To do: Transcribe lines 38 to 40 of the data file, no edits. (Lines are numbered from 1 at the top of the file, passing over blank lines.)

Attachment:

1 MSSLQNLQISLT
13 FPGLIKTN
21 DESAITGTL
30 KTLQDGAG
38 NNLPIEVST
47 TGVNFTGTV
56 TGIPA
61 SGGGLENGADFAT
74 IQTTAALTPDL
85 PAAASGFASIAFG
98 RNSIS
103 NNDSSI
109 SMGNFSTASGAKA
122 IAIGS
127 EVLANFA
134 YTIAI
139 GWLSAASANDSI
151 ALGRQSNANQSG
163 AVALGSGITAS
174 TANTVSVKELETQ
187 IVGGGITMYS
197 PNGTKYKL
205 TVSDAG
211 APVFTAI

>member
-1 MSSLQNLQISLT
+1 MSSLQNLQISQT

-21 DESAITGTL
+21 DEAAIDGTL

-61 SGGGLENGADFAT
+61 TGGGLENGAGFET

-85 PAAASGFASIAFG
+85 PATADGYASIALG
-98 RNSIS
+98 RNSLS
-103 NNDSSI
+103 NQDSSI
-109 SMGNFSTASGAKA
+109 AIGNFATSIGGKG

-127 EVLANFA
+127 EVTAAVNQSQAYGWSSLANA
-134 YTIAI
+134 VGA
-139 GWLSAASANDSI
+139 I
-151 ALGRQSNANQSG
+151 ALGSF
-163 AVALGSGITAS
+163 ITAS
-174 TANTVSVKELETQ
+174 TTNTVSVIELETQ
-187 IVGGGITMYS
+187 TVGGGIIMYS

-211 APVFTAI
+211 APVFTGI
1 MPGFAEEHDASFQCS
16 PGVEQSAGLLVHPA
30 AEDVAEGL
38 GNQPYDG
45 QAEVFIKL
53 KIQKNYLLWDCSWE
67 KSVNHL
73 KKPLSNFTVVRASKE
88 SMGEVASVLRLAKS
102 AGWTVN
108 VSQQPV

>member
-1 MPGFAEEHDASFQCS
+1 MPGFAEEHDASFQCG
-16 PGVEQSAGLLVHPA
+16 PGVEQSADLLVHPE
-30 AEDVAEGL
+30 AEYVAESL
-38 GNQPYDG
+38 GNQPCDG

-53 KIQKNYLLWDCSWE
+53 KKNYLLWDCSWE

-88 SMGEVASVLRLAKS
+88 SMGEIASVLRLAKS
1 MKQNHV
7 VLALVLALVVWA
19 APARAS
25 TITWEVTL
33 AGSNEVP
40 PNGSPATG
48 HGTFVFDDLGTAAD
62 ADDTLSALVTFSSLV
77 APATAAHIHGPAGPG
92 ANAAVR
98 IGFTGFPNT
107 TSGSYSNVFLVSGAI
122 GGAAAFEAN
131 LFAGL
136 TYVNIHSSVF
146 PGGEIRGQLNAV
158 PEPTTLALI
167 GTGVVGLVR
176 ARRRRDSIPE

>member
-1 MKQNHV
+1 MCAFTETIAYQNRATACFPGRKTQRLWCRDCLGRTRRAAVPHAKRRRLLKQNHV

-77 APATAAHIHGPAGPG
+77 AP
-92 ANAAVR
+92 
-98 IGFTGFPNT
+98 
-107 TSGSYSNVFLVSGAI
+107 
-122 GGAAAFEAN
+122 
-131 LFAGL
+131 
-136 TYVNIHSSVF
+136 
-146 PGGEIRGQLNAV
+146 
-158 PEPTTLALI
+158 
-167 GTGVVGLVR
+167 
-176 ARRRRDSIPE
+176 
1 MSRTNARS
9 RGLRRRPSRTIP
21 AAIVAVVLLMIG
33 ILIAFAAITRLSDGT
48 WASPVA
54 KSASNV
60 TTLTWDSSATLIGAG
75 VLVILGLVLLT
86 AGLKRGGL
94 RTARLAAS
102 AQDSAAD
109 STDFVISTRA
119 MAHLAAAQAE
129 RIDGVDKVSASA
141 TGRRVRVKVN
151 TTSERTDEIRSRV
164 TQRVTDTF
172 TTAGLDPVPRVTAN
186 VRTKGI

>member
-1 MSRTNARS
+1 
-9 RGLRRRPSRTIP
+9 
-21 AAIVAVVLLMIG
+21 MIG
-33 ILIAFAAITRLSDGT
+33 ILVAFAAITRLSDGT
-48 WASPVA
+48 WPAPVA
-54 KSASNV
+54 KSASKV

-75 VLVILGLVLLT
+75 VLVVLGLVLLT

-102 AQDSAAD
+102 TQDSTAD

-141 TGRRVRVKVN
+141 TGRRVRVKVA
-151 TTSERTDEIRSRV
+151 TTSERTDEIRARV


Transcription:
-109 SMGNFSTASGAKA
+109 AIGNFATSIGGKG

-127 EVLANFA